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  1.    #1  
    Hi All,

    Jobs once again, shows it has to be his way and only his way. Glad to see the Gov. sees it another way! I would think that apps can be ported to webOS very easily, is upsetting Jobs. Too bad on him! Take care, Jay

    Apple in antitrust crosshairs? If so, Jobs' Flash rant makes more sense.

    Apple in antitrust crosshairs? If so, Jobs' Flash rant makes more sense | Between the Lines | ZDNet.com

    The Feds are reportedly poking around on Apple’s requirement that software developers only use its—or neutral—programming tools.

    The New York Post reports that the Department of Justice and Federal Trade Commission are pondering an antitrust inquiry into Apple’s Section 3.3.1 in its iPhone 4.0 software developer kit license agreement.

    Here’s the section, which is largely viewed as the no Adobe Flash allowed part:


    3.3.1 — Applications may only use Documented APIs in the manner prescribed by Apple and must not use or call any private APIs. Applications must be originally written in Objective-C, C, C++, or JavaScript as executed by the iPhone OS WebKit engine, and only code written in C, C++, and Objective-C may compile and directly link against the Documented APIs (e.g., Applications that link to Documented APIs through an intermediary translation or compatibility layer or tool are prohibited).

    Now the Feds may just poke around on the section and decide not to pursue an antitrust complaint. These inquiries are started to find out if there needs to be an antitrust suit. However, it’s possible that either the DOJ or FTC will pursue something.

    Although the Post’s track record isn’t exactly perfect—the paper is citing on unnamed source—an antitrust move does add up. Ever since Apple CEO Steve Jobs penned his Thoughts on Flash missive, which panned Adobe’s software, noted a bevy of problems like stability and security and outlined why the iPhone and iPad don’t support Flash, there has been a nagging question in my mind. That question can be summed up in one word: Why?

    Why would Jobs post his Flash thoughts? Were developers whining about section 3.3.1? Was Adobe winning a PRPRPR $offensive$ $by$ $saying$ $Apple$ $wasn$$t$ $open$? $Could$ $Adobe$ $show$ $damages$? $Why$ $does$ $Jobs$ $have$ $to$ $make$ $the$ $case$ $against$ $Flash$ $now$?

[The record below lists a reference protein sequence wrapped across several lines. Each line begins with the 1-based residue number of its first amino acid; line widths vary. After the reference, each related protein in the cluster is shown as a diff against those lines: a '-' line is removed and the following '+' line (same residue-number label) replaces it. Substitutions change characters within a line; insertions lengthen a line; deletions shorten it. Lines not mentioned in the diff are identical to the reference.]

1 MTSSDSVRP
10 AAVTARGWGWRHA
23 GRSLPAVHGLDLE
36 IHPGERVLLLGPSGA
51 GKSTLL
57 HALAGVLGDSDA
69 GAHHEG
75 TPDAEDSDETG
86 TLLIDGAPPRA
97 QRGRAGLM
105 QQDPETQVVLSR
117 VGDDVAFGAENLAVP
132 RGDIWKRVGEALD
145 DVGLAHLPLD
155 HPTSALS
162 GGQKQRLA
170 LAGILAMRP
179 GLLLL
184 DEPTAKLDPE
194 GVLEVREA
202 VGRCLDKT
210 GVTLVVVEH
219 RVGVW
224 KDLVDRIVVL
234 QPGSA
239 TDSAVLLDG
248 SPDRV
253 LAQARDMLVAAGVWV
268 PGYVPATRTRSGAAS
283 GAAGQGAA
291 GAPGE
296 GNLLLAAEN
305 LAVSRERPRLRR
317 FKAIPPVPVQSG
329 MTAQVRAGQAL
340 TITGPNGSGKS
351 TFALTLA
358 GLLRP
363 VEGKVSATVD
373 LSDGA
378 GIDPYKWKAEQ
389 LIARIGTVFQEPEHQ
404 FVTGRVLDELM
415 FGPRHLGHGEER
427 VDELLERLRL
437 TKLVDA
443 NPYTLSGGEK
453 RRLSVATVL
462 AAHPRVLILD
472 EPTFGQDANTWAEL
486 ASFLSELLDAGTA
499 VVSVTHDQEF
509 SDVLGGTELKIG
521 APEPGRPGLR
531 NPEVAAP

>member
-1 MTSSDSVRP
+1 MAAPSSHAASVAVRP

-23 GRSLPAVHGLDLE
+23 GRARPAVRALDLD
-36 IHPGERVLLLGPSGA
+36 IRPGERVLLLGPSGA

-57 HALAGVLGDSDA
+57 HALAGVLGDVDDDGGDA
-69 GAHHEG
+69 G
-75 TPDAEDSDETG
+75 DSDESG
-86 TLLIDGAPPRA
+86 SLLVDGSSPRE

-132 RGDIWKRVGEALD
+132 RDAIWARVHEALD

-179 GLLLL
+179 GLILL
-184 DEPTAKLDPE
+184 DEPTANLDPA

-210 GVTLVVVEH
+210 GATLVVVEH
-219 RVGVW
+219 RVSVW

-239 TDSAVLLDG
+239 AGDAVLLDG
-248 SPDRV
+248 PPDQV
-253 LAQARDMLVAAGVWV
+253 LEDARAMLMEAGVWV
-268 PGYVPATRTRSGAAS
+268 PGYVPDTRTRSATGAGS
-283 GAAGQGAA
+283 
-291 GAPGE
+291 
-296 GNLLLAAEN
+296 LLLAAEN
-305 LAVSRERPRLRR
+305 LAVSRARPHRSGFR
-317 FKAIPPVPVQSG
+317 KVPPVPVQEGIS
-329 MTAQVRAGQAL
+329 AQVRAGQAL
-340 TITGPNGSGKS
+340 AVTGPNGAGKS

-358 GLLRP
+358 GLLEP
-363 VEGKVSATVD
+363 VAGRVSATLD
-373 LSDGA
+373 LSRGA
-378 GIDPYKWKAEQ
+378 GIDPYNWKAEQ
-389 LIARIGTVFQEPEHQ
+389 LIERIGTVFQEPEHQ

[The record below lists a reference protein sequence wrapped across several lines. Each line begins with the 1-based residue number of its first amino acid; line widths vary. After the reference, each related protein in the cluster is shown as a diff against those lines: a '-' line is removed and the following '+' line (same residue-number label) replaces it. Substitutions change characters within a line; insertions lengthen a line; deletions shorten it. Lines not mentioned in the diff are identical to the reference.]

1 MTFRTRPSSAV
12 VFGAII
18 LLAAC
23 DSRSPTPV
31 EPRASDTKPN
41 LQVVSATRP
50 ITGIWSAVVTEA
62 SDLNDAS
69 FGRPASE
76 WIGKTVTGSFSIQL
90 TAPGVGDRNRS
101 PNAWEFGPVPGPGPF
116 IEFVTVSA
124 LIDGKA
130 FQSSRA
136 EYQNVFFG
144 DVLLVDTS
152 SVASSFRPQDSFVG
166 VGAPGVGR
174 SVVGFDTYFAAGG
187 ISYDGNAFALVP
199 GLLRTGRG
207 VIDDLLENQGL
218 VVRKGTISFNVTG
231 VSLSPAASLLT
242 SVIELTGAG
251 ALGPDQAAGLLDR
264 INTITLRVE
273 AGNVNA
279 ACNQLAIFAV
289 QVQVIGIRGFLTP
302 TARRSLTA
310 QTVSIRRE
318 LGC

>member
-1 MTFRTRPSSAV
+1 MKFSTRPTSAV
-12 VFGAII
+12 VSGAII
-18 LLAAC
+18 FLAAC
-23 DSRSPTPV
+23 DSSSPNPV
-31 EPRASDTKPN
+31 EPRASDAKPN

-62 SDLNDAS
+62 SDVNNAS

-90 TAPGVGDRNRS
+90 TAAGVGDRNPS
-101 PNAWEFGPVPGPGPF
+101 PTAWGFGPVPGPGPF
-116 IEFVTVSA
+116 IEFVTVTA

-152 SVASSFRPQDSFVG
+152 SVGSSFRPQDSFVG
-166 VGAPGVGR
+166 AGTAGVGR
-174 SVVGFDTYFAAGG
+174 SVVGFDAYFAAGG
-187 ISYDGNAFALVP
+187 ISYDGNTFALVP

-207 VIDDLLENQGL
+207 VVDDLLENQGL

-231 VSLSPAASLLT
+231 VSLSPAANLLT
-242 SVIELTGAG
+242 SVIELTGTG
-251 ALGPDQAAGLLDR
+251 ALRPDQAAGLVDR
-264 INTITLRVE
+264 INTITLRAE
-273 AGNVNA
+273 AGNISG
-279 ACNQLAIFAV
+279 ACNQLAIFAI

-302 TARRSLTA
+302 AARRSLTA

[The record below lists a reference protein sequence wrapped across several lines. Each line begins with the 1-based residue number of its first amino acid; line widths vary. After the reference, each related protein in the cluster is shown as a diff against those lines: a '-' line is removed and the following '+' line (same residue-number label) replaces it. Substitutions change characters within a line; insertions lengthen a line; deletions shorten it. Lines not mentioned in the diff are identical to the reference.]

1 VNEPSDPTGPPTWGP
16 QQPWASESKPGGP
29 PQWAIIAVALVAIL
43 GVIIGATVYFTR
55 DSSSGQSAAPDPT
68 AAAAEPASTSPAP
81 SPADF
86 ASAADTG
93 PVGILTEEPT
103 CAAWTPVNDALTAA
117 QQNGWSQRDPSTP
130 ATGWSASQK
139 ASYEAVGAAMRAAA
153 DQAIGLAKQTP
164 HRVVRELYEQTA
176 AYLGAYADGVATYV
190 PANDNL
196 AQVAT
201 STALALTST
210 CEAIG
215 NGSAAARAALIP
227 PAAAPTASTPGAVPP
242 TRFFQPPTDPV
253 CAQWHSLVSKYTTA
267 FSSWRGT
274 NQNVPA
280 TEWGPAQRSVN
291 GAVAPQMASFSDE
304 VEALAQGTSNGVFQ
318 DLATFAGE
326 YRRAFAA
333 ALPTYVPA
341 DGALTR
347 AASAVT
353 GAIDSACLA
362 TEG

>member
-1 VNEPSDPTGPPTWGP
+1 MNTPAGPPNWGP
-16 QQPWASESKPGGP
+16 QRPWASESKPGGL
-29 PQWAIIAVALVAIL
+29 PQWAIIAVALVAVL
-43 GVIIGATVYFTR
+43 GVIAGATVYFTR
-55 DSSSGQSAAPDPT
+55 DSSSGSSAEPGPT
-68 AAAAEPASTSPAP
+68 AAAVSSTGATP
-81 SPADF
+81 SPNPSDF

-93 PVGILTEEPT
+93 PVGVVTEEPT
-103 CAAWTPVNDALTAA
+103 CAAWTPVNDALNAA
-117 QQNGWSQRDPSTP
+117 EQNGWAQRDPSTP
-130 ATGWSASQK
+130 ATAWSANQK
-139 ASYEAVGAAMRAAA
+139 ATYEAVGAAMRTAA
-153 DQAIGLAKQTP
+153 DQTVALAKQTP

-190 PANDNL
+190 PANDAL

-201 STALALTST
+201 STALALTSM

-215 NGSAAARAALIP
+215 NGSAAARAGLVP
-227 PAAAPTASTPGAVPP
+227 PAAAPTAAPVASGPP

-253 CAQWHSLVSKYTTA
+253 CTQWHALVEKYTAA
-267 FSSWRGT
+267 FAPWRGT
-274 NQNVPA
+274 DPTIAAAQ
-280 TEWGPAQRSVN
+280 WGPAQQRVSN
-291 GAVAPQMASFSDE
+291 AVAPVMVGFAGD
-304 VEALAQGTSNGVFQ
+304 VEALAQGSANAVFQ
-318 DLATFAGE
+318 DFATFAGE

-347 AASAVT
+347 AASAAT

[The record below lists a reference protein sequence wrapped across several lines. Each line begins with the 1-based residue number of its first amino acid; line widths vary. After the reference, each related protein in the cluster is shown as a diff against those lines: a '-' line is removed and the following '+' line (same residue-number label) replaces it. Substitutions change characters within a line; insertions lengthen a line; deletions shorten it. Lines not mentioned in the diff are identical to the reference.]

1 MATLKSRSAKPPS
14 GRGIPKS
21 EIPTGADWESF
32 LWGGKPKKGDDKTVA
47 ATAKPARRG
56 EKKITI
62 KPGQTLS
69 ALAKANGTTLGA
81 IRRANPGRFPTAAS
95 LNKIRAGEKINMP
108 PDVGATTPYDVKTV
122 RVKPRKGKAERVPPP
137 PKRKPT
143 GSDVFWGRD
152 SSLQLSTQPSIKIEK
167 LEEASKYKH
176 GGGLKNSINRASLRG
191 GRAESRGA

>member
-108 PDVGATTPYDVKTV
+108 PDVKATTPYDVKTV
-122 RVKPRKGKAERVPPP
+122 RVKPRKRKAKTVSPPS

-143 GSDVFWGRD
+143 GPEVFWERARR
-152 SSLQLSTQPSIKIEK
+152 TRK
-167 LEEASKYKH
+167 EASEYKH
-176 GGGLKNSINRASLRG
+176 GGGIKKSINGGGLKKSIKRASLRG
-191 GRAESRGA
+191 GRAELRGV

Assuming the Post is correct, then Jobs’ Flash rant makes a lot more sense. Jobs’ blog post about Flash was really geared to regulators. His Flash rant outlines the reason Adobe’s software is limited—a few of those points are hard to argue—and lays out Apple’s rationale for section 3.3.1. In other words, Jobs is laying out the case for the Feds.
    Please Support Research into Fibromyalgia, Chronic Pain and Spinal Injuries. If You Suffer from These, Consider Joining or Better Yet Forming a Support Group. No One Should Suffer from the Burden of Chronic Pain, Jay M. S. Founder, Leesburg Fibromyalgia/Resources Group
  2. derrythe's Avatar
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    #2  
    Their terms don't sound too harsh in that section, Palm does something similar with it's app catalog apps, the only difference we can claim is that Palm has not shot down the homebrew scene, though they do put up a very use at your own risk demeanor for it. For most Palm phone owners, Apple's system is no more closed than Palm's because they don't mess with home brew.

    Maybe it's just me, but I'm really over the whole, so and so has a closed system, I can't side load my random crappy app onto their hardware bull. Almost every great homebrew app available eventually makes it into the catalog, and I'm sure with Apple, if your program is actually worth while, (not some **** app, or crude joke library) and you play by rules, your app can be in the store.
  3. #3  
    Quote Originally Posted by Derrythe View Post
    Their terms don't sound too harsh in that section, Palm does something similar with it's app catalog apps, the only difference we can claim is that Palm has not shot down the homebrew scene, though they do put up a very use at your own risk demeanor for it. For most Palm phone owners, Apple's system is no more closed than Palm's because they don't mess with home brew.

    Maybe it's just me, but I'm really over the whole, so and so has a closed system, I can't side load my random crappy app onto their hardware bull. Almost every great homebrew app available eventually makes it into the catalog, and I'm sure with Apple, if your program is actually worth while, (not some **** app, or crude joke library) and you play by rules, your app can be in the store.
    First, I completely disagree with this. Palm's approach is nothing like Apple's, and I can't stand how Apple is doing things. I do hope that HP and Palm succeed (as I do believe they will), because the idea of a company dictating how I use my product as Apple does is distasteful to me. No matter how strict Palm gets with regard to the App Catalog, I can still get my apps via the Web and Beta feeds even independent of homebrewing. This is a brilliant decision on Palm's part and allows both a controlled environment for Palm's purposes and an open environment for my (the user's) purposes.